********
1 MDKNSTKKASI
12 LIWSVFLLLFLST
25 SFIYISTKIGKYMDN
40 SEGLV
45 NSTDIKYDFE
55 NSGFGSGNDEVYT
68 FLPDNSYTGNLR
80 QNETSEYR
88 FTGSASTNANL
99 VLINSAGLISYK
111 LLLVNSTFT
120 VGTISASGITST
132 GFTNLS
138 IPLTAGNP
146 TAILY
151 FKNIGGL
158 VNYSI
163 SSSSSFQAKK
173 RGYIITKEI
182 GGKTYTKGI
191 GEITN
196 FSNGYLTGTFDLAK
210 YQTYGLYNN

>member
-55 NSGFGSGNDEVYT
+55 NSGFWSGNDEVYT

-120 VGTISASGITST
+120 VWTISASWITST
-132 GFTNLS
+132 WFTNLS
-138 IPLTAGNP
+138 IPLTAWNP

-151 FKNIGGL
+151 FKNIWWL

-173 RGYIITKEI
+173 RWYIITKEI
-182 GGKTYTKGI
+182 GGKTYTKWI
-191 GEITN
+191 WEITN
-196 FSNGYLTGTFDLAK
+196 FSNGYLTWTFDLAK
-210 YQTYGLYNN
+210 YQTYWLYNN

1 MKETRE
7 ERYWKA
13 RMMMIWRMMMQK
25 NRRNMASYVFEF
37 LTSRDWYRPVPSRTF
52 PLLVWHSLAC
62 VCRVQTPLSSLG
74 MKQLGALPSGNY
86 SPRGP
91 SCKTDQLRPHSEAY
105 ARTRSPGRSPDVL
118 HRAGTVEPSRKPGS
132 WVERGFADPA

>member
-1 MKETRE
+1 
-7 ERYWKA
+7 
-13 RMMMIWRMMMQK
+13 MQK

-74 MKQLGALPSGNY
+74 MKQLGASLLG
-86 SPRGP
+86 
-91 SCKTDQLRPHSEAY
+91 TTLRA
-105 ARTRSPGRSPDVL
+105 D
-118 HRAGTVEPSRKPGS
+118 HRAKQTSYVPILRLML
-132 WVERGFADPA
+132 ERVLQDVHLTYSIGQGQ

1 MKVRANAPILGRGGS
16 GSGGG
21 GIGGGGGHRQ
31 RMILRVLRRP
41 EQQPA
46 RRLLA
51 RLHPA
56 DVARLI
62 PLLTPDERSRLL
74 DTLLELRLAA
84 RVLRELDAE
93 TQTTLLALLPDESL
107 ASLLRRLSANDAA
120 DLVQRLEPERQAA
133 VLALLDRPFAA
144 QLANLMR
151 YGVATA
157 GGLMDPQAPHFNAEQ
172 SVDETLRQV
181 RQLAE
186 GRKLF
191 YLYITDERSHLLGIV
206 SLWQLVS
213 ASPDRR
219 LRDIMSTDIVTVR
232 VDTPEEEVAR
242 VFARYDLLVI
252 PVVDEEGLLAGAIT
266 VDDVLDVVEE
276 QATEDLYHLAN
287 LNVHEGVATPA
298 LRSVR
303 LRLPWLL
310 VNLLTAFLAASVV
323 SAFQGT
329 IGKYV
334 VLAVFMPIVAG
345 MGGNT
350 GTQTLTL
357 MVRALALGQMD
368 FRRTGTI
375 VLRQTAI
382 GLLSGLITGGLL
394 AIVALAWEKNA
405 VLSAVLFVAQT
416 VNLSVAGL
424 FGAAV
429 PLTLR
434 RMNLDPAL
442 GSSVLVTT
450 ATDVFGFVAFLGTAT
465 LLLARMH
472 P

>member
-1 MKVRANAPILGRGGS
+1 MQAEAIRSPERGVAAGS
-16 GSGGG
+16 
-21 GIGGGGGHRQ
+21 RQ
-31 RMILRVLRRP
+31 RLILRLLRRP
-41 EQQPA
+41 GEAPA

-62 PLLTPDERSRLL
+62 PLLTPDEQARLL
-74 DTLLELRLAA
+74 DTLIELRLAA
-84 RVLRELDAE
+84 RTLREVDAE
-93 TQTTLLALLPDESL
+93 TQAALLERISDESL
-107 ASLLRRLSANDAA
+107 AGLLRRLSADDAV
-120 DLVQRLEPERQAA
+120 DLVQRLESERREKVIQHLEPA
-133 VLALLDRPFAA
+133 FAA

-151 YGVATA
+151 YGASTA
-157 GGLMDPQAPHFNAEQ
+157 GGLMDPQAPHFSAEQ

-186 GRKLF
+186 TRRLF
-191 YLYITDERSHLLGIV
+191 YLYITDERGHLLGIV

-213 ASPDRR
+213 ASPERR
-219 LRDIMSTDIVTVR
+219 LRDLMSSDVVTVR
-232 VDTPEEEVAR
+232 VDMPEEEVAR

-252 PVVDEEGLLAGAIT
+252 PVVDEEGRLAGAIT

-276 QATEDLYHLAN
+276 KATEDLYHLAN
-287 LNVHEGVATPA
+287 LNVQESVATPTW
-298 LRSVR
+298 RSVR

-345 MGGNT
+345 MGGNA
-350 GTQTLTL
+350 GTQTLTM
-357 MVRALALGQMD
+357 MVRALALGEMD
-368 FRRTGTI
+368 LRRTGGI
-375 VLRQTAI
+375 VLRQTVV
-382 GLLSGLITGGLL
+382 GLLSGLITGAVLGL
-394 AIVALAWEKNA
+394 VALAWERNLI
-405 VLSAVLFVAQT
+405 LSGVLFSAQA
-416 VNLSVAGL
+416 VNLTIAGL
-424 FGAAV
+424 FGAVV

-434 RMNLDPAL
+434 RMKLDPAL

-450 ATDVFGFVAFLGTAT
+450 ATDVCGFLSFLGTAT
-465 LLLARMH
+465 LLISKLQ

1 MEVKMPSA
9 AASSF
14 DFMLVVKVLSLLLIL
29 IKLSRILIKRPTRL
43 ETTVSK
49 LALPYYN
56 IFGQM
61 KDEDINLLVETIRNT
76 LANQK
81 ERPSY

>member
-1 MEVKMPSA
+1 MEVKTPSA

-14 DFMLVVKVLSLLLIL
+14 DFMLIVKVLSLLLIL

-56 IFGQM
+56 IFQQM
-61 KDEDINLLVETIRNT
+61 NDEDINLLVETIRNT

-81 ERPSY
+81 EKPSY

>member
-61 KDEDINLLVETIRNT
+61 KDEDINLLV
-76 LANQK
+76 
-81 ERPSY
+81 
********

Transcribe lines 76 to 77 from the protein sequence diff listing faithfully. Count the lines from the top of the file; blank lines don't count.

+132 ERVLQDVHLTYSIGQGQ

1 MKVRANAPILGRGGS